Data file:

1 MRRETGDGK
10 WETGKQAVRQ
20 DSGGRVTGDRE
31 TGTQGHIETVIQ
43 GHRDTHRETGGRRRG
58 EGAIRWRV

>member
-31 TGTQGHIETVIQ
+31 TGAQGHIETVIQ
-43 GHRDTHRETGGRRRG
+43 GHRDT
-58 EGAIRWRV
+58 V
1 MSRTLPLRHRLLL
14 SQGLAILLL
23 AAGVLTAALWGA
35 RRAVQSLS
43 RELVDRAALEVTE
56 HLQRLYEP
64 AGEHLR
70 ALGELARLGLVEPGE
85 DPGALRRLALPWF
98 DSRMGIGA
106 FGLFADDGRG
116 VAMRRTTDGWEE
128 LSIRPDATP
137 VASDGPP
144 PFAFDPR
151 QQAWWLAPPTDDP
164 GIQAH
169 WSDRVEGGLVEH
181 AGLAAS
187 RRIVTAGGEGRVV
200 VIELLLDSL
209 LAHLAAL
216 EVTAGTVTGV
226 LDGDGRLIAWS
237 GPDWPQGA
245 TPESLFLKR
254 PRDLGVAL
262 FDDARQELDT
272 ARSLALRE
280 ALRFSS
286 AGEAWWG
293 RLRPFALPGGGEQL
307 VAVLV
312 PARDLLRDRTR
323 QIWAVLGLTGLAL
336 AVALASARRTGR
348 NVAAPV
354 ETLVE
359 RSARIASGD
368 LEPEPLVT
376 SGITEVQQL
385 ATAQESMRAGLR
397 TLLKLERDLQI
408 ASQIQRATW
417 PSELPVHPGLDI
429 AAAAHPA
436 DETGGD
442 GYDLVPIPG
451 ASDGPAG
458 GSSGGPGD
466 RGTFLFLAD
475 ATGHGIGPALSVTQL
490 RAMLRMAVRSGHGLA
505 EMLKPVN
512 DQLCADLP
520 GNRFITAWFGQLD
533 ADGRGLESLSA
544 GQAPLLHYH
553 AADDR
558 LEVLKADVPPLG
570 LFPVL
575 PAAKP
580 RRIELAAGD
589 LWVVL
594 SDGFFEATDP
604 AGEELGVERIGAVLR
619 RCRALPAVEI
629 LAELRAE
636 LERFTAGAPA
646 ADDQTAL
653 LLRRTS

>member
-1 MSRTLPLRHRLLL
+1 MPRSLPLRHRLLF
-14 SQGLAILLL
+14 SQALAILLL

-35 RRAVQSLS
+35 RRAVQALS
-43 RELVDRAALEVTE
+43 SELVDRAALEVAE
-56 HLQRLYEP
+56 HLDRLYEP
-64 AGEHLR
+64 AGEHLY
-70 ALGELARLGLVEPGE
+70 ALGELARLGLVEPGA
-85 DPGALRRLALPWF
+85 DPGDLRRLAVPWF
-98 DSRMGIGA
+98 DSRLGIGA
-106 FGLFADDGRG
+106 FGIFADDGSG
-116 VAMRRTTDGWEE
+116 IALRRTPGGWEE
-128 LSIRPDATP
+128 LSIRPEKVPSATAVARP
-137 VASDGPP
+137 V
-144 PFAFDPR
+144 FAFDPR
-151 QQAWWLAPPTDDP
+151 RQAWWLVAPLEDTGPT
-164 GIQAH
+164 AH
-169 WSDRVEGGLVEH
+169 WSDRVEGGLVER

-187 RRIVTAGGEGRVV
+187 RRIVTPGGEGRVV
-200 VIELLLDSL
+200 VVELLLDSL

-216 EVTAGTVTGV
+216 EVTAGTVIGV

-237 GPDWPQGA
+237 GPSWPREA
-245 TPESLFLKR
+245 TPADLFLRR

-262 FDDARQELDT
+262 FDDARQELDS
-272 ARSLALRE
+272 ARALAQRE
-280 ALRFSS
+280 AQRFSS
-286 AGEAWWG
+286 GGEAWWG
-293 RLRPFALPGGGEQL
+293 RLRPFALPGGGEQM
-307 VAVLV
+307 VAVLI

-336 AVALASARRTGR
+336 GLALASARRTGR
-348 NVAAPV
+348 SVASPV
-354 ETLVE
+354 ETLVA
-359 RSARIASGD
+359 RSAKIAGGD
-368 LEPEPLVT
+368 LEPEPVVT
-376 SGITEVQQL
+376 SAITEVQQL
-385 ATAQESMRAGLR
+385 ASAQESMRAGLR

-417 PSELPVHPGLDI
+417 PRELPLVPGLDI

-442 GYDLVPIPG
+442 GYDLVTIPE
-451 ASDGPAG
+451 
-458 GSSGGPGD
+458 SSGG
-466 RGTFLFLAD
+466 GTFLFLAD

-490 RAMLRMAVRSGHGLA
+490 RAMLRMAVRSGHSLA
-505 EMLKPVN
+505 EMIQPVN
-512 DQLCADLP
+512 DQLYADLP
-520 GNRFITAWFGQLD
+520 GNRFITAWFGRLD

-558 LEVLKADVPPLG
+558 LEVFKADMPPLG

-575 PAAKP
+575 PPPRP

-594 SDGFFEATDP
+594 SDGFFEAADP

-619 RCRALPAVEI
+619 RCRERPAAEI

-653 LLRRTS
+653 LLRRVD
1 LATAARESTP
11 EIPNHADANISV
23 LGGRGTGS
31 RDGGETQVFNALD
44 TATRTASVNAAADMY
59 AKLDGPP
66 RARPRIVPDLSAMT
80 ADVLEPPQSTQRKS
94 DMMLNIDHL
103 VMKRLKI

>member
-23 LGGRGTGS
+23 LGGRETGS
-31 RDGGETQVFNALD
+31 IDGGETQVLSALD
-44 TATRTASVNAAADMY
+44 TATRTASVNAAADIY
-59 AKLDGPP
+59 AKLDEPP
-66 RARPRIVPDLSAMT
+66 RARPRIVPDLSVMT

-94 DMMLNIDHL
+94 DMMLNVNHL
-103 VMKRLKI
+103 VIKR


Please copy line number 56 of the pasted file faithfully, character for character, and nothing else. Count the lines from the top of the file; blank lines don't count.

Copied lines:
397 TLLKLERDLQI